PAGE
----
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Communicating the Lake Tulloch Story
Communicating the Lake Tulloch Water Crisis Story
Prepared by The Lake Tulloch Alliance
Citizens need to communicate to elected officials and others that misguided environmental laws may force the draining or significant draw down of Lake Tulloch damaging the economy, ecology and people of the region.  The message is simple:
“ End water releases for fish now while we are in a drought.“
Understanding the Players - Here are several key points that need to be consider in communications with these leaders and even your friends and colleagues.
  • Irrigation Districts and Tri Dam Authority – First, they are not our enemy. These agencies have spent millions of dollars fighting this faulty policy fish flow pushed by environmentalists. Tri Dam has tried to keep Lake Tulloch at the historic levels and often with pressures to change them.  The irrigation districts do have a responsibility to provide water to farmers.
  • Environmentalism – The environmental movement seldom advocates policies with any understanding of their economic or social impact. Wasting scare water in a  drought while hariming people second is a mistake and misguided policy.
  • Responsible Agencies  -- The key federal agencies are the US Bureau of Reclamation that operates Melones and the National Marine and Fisheries Services. The key state agency is the Water Resources Board appointed by Governor Brown.
  • Responsible Officials – The people most able to intervene on behalf of sound public policy are California Congressman, California State Legislators, Governor Brown, and local government officials and agencies such as the Calaveras County Water District. We have talked to Democrat and Republican leaders who share the same view that this bad policy.
These are some of the key players in this issue. It is important that we speak up while the well paid lobbyists of environmental organizations continue to advance this harmful and ineffective policy.
Talking Points

  1. Primary MessageThe environmental policy requiring agencies to release water during a drought for fish needs to be ended immediately. The water is flowing out of Melones now and at this planned rate by September no more water would travel out of the dam and down the river. This policy not only threatens the people and economy of Lake Tulloch but the Sierra Foothills and large parts of the Central Valley. Our entire region has a stake in the outcome of this issue.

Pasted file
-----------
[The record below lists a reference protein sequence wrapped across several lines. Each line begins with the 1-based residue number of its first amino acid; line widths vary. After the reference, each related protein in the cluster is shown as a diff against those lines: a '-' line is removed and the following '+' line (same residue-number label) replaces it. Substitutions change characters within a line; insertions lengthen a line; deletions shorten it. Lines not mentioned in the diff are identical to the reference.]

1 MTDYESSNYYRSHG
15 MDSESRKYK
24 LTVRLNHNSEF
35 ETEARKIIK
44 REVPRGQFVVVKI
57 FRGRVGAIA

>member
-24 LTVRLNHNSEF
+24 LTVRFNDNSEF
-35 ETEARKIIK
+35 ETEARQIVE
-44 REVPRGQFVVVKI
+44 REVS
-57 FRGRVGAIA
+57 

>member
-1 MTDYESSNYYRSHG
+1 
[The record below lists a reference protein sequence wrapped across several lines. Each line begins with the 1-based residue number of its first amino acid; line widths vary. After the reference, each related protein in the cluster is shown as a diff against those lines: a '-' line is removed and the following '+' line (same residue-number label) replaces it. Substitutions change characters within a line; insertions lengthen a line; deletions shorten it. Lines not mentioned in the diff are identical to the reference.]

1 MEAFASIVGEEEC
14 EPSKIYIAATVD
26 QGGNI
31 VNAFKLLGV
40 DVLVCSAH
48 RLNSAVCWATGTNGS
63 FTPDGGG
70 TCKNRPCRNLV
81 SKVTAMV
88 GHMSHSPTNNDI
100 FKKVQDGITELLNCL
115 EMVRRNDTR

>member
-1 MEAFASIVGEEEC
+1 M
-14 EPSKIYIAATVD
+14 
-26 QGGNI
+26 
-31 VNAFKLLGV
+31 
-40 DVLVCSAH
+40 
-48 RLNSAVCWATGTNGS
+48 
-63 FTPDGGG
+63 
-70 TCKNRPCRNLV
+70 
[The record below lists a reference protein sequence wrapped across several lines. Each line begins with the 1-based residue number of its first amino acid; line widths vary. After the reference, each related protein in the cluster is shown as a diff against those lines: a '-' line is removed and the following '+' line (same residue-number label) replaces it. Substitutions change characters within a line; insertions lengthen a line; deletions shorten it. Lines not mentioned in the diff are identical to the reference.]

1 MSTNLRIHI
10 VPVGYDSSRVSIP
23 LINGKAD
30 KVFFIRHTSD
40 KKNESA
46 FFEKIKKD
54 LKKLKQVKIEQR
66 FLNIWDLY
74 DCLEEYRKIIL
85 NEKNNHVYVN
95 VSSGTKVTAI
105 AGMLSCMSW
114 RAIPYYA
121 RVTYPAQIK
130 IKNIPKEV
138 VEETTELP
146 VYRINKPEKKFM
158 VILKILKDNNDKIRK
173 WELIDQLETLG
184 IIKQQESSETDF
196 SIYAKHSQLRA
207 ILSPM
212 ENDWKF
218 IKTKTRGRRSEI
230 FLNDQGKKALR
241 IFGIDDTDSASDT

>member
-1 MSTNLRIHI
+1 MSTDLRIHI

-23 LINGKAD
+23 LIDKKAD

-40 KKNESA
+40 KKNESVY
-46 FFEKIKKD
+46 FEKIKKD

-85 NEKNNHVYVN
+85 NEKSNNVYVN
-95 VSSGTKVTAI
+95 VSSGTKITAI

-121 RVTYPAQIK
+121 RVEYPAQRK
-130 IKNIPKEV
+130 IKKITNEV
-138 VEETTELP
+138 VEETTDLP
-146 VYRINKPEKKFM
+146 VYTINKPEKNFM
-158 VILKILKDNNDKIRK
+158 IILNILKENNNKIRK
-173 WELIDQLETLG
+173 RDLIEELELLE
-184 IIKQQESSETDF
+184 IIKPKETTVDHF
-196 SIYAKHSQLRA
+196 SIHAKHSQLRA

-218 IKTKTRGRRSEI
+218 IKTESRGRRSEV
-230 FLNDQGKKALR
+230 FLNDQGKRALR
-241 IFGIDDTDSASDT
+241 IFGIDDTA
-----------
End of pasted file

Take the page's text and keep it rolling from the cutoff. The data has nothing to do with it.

2. Policy Just Postpones No Water for Fish – Since there will be no water in the dams by August or September if current policies are not ended, no more fish flows would be possible. Therefore, this environmental policy postpones the time when fish flows end.  
  3. Water for Fish Releases Don’t Work – The release of water to save fish is not based upon sound science and doesn’t work according to millions of dollars in independent research. Most importantly, once the reservoirs are drained no more flows are possible. Again, the releases just postpones the time when the flows for fish are impossible but at the price of bringing down our reservoirs to near zero.
  4. Water for People and Food – The priority for the use of water should be for drinking water and agricultural irrigation. If Tulloch is drained the water supply is threatened.
  5. Water Conservation – The release of billions of gallons of water to save fish during a drought is counter to water conservation goals. We should conserve our resources if this drought persists into 2016. Over 163 billion gallons of water have been drained from New Melones Reservoir over the last year for fish.
  6. Water for Fish Releases is Depleting Storage – For 2015, if we end the release of water for fish now we could avert the draining of Lake Tulloch and other lakes. We would have 1 million acre feet in Melones now instead of 500K without releases for fish. (See chart on previous page.)
  7. Draining Tulloch Impacts a Large Community – A community of about 10,000 has grown up around the lake and agencies responsible have a moral and ethical responsibility to these people to see that their best interests are considered in the context of needed water for agriculture. The draining of the lake will seriously impact our drinking water. It damage the local economy and depress property values. It would end summer tourism but would impact the community year long.
  8. Ecology – Draining of the lake will damage the habitat in Lake Tulloch that the FERC Lake Tulloch Shoreline Management Agreement mandates be protected. (Adjacent Picture of Bald Eagle taken on Tulloch 2/2014)
  9. What this is not about! – This is not about people being able to float their boats on the lake. We need to all work together during a time of crisis and we are in one.  Also – this is not about protecting a few million dollar homes on Lake Tulloch. The average price of a home here is several hundred thousand dollars and lower than values in the Central Valley.
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